LACTOSE INTOLERANCE – CAN I STILL HAVE DAIRY?

WHAT IS LACTOSE INTOLERANCE?

Lactose is the sugar that is found in milk derived from mammals. Under normal circumstances, when consumed, an enzyme known as lactase is released in the gut. This enzyme breaks down the lactose into two smaller sugars (which are like the building blocks that make up lactose) called glucose and galactose.

A person that is lactose intolerant does not produce enough lactase to break down all the lactose in the milk. This results in the lactose travelling further along the gut, where naturally occurring bacteria ferment it and produce acids and gas which may result in abdominal discomfort and symptoms like cramps, gassiness (flatulence), bloating or diarrhoea to occur.

People with lactose intolerance can still consume smaller amounts of dairy or fermented dairy products (like yogurt, kefir, buttermilk, hard cheeses or maas) depending on how well they are tolerated.

IS THIS DIFFERENT TO A COW’S MILK ALLERGY?

Yes, despite the fact that the terms lactose intolerance and cow’s milk allergy are often used interchangeably, these are two completely different medical conditions. Where lactose intolerance means that a person has an enzyme deficiency, a cow’s milk allergy means that the person’s immune system (‘defence mechanism’ against germs) fails to recognise the protein found in milk as ‘safe’. When a person with a milk allergy then consumes milk the body basically releases an ‘attack’. Depending on the degree of the allergy, symptoms may be mild or severe and can involve symptoms like a rash or eczema occurring, a runny or itchy nose and eyes, nausea, vomiting or diarrhoea.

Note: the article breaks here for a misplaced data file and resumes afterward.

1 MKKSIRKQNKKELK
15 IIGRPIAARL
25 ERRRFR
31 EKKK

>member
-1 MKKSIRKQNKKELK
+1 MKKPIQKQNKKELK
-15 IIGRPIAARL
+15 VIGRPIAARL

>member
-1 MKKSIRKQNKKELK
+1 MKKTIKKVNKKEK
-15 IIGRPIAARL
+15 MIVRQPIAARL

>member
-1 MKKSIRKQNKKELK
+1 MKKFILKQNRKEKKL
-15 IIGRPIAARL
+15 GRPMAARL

Cow’s milk allergies mostly occur in infants. Depending on the severity of the allergy, dairy products should either be eliminated entirely or can gradually be reintroduced back into the diet. One should consult with a doctor and a dietician before taking any steps.

HOW CAN SOMEONE WITH LACTOSE INTOLERANCE INCORPORATE DAIRY?

  • Avoid eating dairy products on an empty stomach and rather incorporate it with other foods (like cereal or porridge) instead of having it on its own.
  • Fermented milk products like maas or yogurt are generally better tolerated as the cultures in these products have already started to break down the lactose and the lactose content is lower than in milk.
  • Cheeses generally have a lower lactose content (particularly cheddar or gouda) and may therefore be tolerated better.
  • In some cases full cream milk may be better tolerated than low fat or skimmed milk. Alternatively one can look at using lactose free milk or a lactase formulation that can be obtained from a pharmacy.
  • Gradually build up your tolerance. Start with smaller amounts of dairy and gradually increase your consumption.

And there we go, now you don’t need to wonder anymore.

Compiled by Cecile Niebuhr

Cecile Niebuhr, RD(SA)

Cecile Niebuhr, RD(SA)

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